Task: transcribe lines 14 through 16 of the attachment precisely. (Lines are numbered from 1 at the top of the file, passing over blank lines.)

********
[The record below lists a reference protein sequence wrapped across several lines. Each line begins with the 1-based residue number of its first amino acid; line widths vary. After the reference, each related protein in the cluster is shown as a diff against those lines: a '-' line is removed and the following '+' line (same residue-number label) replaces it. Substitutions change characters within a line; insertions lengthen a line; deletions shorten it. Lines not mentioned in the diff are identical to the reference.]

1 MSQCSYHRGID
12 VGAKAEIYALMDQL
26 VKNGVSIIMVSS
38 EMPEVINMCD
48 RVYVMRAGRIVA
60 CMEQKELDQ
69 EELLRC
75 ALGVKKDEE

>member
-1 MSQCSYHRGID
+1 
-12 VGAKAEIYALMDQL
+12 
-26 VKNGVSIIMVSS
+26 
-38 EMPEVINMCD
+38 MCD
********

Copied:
+12 
-26 VKNGVSIIMVSS
+26 